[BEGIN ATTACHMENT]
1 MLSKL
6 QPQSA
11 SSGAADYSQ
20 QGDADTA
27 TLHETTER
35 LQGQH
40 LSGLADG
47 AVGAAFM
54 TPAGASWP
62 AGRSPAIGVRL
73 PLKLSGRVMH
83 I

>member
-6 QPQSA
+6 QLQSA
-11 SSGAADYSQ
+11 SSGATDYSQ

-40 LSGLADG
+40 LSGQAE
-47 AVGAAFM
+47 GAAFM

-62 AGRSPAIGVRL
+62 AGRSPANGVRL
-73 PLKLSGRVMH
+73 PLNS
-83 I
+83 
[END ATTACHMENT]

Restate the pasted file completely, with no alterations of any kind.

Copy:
1 MLSKL
6 QPQSA
11 SSGAADYSQ
20 QGDADTA
27 TLHETTER
35 LQGQH
40 LSGLADG
47 AVGAAFM
54 TPAGASWP
62 AGRSPAIGVRL
73 PLKLSGRVMH
83 I

>member
-6 QPQSA
+6 QLQSA
-11 SSGAADYSQ
+11 SSGATDYSQ

-40 LSGLADG
+40 LSGQAE
-47 AVGAAFM
+47 GAAFM

-62 AGRSPAIGVRL
+62 AGRSPANGVRL
-73 PLKLSGRVMH
+73 PLNS
-83 I
+83 